20-10-2016

Interview: Sofia Exarchou on Park: “The Olympics is a show, but look what stays here after the show”

By Alexandra Gabrižová
Park directed by Sofia Exarchou Park directed by Sofia Exarchou

Sofia Exarchou balances poetic imagery with raw realism in Park, a coming-of-age story full of diary-like snatches of memory. It’s set in the abandoned surroundings of Greek Olympic stadiums, where neighbourhood kids now play.

Her debut feature, it premiered at this year’s Toronto Film Festival and was awarded the top prize in San Sebastian. After its screening at the 32nd Warsaw Film Festival in the FIPRESCI competitive selection, we sat down with the director to discuss her vision for the film.

AG: Park has particularly strong images. What was your working process?

SE: The story about a group of kids in an abandoned place came to me more or less intuitively. I wanted to concentrate only on them, with no background family issues depicted. I found this village where I wanted to set it, then wrote some particular images which came into my mind – a boy lying next to a pool and spitting; a girl with injuries taking a bath. I like that cinema offers this possibility of showing images without having to explain them through dialogue. I worked in a very intuitive way – I just somehow felt which images and scenes are important. My producer was afraid that this is going to be a silent film after she read the script. I had to explain, that this is actually a film full of noises that are important, and full of stimulating sound – although this is not dialogue. Kids often express their emotions through yelling and whistling.

AG: The protagonists are non-actors and most of them are children. Did you improvise a lot? Was it difficult to find the proper balance between authentic moments and a coherent storyline?

SE: There was a lot of improvisation included. It was really difficult to sit in the editing room, where I had to face the decision of which material will be used, and which not. There were beautiful situations that just happened while the kids were improvising, but I couldn’t use everything obviously. You have to stick to what each scene should really be about in terms of building a narrative. So it was improvisation for the kids during the shooting and afterwards also for me, in the editing room (laugh). We were searching for the protagonists for a very long time, in many schools. They didn’t have any clue about cinema. I did many exercises with the kids before shooting, and we played games, to warm them up so they could express this energy on screen.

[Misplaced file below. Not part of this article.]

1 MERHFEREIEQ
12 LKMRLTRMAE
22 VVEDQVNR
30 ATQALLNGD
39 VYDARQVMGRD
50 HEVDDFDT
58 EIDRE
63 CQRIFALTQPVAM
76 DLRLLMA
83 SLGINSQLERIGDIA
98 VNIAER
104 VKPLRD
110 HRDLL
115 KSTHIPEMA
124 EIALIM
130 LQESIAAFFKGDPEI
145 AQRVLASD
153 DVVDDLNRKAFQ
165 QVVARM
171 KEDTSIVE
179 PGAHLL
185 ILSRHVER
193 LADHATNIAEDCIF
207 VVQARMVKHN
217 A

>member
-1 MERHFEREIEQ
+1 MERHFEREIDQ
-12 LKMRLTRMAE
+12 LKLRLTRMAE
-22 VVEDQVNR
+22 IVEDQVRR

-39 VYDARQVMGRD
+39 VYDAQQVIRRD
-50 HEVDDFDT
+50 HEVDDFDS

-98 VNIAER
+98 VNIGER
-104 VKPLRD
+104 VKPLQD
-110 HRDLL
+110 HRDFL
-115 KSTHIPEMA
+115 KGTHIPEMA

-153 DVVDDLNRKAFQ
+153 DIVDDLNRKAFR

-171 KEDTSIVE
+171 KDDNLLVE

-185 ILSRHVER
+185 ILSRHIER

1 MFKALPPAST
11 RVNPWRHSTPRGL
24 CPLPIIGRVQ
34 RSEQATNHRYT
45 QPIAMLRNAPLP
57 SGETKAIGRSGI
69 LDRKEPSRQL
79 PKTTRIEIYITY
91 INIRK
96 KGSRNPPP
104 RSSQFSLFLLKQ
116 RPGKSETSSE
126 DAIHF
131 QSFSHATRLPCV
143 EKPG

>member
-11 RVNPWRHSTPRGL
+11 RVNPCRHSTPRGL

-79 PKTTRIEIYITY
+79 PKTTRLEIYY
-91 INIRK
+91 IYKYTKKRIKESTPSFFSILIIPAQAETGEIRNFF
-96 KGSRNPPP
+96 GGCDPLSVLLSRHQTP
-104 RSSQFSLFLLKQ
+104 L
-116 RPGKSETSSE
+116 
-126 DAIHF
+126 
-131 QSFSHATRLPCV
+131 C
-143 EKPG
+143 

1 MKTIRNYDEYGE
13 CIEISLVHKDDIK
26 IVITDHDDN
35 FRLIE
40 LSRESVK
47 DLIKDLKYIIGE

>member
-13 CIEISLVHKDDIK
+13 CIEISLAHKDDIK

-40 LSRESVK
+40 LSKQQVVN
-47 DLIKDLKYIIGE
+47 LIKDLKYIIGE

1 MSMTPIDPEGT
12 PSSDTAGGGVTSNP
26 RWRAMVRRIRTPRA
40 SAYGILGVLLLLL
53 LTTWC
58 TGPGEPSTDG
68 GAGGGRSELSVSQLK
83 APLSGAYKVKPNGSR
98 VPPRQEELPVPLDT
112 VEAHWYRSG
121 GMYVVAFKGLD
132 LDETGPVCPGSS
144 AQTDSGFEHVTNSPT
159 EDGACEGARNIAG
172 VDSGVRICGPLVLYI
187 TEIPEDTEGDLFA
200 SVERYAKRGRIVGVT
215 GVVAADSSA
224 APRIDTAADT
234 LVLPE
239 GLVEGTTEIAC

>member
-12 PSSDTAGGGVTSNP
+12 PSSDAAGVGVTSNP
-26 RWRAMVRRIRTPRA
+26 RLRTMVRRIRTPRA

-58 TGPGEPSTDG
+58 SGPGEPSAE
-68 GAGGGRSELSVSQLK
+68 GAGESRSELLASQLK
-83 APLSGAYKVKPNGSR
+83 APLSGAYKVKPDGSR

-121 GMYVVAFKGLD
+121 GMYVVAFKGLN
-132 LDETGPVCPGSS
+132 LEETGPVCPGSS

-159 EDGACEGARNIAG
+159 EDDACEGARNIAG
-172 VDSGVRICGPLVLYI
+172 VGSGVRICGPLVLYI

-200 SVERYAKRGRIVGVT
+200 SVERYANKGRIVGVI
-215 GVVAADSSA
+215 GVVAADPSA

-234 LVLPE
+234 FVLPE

AG: How did your cooperation with Polish DoP Monika Lenczewska come about?

SE: We met at the Sundance Director’s Lab. She liked the script and we had good discussions about the use of film language. This connection was very important, and her intuition as a director of photography was very similar to my perspective, so I invited her to Greece. It was also kind of interesting for two women directing so many boys in expressing their aggressive emotions. It took some time to build proper authority.

AG: The locations of massive, abandoned Olympic stadiums are an organic part of your critical commentary throughout the film - this idea of areas which only serve for a few weeks and afterwards lose their purpose, because there is no money to keep them alive.

SE: I would like to mention my favorite example - the documentary film White Elephant about abandoned stadiums. The white elephant, which was considered as a holy animal, but actually had no meaning at all, is a perfect synonym for these places. I also put in my film a lot of ironic commentary regarding the Olympic Games in general. This year’s event was held in Rio, where everybody celebrated peacefully, but all around the world a huge immigration problem was going on. The whole organization of this kind of event has a really big question mark hanging over it. They’re made to create glory; to lend every country who organizes them glamour. I wanted to say in a way: this is a show - but look what remains here after the show.

Last modified on 24-10-2016